nologies. Since, electromagnetic waves can not travel around
any obstacle which exceeds their wavelength, therefore various
objects which had never been considered as a blockage for
microwave cause significant propagation losses for mmW [6].
Therefore to analyze the heterogeneous network with mmW
BSs, it is necessary to assume a blockage model which emu-
lates the practical scenario mmW faces. In the past couple of
years, there has been some progress in blockage modeling for
mmW wireless access [7], [8], [9].In this paper, we are using
a very recently proposed blockage model which quantifies the
effect of th human body on mmW [10] to analyze the cell
association in a decoupled wireless access.
The proposal of decoupled wireless access is getting con-
siderable attention since its inception [11] and authors in
[4], [5] made quite reasonable arguments in its favor. In this
paper, we explore the efficacy of decoupled wireless access
in an environment where the human body is considered as
a blockage to mmW wireless link. Since, highly populated
areas would be the one which will attract the deployment of
mmW network to fulfill the ever increasing demand of wireless
traffic, therefore, it is very important to study the effects of
the human body on the decoupled wireless access.
The rest of the paper is organized as follows. In Section
II, we describe the system model in detail, which includes
the propagation assumptions and a precise description of the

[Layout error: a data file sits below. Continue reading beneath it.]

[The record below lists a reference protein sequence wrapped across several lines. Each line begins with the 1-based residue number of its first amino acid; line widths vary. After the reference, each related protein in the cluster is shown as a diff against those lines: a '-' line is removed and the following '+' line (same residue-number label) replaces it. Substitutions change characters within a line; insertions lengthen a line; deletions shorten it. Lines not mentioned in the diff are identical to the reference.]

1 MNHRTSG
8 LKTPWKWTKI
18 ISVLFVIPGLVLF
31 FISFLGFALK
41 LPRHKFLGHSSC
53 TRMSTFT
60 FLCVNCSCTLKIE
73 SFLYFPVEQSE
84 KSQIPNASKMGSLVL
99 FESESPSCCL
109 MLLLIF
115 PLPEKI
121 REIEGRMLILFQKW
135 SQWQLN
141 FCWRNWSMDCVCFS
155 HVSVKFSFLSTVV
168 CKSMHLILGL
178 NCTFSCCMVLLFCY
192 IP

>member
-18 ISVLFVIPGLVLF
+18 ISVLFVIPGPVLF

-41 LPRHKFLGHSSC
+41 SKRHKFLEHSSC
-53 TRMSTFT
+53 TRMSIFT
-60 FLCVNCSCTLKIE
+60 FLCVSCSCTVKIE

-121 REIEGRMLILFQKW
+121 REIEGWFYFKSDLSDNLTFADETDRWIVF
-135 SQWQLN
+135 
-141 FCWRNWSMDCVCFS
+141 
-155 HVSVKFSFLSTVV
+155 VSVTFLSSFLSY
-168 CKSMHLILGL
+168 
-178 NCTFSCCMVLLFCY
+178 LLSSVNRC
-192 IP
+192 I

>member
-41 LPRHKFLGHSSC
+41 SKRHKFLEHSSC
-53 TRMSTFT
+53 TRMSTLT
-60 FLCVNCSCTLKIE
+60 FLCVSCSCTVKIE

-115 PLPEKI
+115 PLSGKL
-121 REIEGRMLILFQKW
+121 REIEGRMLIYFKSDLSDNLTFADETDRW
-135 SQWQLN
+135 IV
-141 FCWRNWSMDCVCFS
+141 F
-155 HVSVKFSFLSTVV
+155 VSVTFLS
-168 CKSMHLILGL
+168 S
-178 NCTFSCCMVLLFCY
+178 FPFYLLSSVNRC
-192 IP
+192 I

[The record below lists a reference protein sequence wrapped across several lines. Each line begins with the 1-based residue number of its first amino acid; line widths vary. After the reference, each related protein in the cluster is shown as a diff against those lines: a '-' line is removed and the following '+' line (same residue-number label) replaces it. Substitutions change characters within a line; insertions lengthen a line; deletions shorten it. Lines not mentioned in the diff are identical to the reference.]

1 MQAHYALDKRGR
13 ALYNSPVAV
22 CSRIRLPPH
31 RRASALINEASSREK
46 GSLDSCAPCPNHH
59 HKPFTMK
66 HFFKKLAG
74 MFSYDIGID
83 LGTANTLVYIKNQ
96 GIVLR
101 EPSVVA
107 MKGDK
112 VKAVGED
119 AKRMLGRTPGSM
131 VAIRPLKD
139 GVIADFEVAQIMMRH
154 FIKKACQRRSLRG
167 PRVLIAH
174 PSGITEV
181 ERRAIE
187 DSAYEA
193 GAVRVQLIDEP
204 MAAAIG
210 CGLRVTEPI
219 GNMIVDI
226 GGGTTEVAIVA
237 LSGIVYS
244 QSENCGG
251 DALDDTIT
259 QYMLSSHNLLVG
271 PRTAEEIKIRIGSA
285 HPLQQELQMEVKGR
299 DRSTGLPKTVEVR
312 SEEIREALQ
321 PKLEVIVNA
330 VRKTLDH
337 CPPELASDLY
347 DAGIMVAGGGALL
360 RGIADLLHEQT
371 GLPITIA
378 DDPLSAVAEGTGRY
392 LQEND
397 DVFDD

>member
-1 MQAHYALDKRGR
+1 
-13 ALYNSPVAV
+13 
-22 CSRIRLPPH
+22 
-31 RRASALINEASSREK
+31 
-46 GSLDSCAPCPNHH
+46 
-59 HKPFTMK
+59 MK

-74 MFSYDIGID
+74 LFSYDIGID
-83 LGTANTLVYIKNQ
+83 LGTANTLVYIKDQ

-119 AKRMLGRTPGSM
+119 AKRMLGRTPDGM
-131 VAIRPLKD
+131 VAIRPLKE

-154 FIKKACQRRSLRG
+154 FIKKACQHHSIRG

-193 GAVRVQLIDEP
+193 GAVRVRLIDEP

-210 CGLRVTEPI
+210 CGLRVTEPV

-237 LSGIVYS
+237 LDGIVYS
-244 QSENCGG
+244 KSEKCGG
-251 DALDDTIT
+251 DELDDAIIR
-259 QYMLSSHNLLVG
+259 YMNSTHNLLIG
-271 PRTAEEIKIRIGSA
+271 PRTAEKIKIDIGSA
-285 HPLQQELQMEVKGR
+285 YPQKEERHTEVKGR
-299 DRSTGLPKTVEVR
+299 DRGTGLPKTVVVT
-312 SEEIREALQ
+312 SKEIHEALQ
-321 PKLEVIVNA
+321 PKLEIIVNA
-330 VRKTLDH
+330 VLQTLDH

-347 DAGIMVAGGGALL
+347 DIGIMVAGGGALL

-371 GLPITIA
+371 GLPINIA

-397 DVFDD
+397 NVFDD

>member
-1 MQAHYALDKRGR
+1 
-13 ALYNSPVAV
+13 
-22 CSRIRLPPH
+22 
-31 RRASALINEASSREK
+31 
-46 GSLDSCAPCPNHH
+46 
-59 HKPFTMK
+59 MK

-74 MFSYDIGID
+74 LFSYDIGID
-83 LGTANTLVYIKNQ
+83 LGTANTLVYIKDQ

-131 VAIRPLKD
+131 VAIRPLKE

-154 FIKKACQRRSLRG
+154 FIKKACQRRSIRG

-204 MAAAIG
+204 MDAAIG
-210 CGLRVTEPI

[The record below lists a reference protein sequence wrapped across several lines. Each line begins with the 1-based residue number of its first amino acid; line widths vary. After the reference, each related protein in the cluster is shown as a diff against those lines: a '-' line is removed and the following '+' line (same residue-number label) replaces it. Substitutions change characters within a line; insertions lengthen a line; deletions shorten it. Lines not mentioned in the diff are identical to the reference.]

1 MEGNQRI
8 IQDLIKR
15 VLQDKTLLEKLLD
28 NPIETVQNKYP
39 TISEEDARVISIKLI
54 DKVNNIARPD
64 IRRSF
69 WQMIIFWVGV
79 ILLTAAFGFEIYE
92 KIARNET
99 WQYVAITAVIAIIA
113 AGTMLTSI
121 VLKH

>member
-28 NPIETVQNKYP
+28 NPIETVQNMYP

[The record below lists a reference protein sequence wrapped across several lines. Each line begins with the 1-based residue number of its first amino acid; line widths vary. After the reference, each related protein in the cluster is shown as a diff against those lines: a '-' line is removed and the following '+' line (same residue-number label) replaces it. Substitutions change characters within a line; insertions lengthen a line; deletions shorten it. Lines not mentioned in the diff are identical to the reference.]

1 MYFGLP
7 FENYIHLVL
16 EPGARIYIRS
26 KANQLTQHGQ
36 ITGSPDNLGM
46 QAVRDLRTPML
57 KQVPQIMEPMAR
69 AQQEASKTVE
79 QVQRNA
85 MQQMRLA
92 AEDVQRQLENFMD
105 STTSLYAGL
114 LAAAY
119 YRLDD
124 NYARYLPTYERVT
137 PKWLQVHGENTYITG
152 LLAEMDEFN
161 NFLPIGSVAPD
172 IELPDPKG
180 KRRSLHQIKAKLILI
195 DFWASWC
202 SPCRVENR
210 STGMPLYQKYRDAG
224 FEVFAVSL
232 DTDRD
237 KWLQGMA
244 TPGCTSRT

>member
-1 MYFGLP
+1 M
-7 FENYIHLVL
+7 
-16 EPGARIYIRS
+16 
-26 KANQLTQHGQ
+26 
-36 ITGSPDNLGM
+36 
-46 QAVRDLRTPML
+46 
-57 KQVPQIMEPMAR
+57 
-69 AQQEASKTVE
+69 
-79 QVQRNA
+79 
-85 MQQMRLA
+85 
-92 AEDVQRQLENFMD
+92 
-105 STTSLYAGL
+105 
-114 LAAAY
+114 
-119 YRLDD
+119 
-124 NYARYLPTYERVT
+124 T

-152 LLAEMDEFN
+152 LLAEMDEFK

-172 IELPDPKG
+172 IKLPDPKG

blockage model used. In Section III, a commentary on the
mathematical feasibility of the considered blockage model is
provided. In Section IV, discussion on the obtained simulation
results is provided and Section V concludes the paper.
II. S
YSTEM MODEL
The system model consists of a two-tier heterogeneous cel-
lular
network, where sub-6GHz (i.e., conventional microwave
or mcell) BSs and mmW (i.e., scell) BSs are modeled using
independent homogeneous Poisson point process (PPP) as
shown in Fig.1 . All the BSs are uniformly distributed in an
area of concern (a circular area with radius µ ). We use Φ
k
to denote the set of points obtained through PPP with density
λ
k
, that can be explicitly written as
Φ
k
= {x
k,i
R
2
: i N
+
},
k K,
where set K
= {s
cell, mcell}. In addition to that all the user
equipments (UEs) are assumed to form an independent PPP
with density λ
u
and they are denoted by a set Φ
u
given as
Paper presented at IEEE 28th Annual International Symposium on Personal, Indoor, and Mobile Radio Communications (PIMRC)
Montreal, Canada, Oct. 8-13, 2017
© 2017 IEEE. Personal use of this material is permitted. Permission from IEEE must be obtained for all other uses, in any current
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mmW BS Sub-6GHz BS Human blockers
! "
#$%&&
! "
'$%&&
! "
(
Fig. 1: System Model
Φ
u
= {u
j
R
2
: j N
+
}.
Since
the distribution of a point process is completely
indifferent to the addition of a node at the origin, thanks to
Slivnyak’s theorem [12], the analysis is done for a typical UE
located at origin u
j
= (0, 0).
The summary of parameters and notations used in the rest
of this paper is presented in Table I
TABLE I: System parameters and their definitions
Notation Description
P
uk
UE transmit power to BS in k
th
tier, where k
{scell, mcell}
P
k
Transmit power of BS in k
th
tier, where k
{scell, mcell}
T
k
, T
k
DL and UL association bias for k {scell, mcell}
ψ
k
The combination of antenna gain and near-field pathloss
for k {scell, mcell}
L
min,k
The minimum pathloss ||x||
α
k
of the typical UE from
the k
th
tier
α
k
The pathloss exponent, for macrocell i.e., when k =
mcell its value remains constant. On the other hand for
k = scell, pathloss exponent becomes a function of the
distance between the transmitter and the receiver, and its
value switches between line of sight (LOS) and non line
of sight (NLOS) exponent values with the probability
P
LOS
and P
NLOS
, respectively
A. Propagation assumptions and cell association criteria
In our system model it is assumed that all the UEs and sub-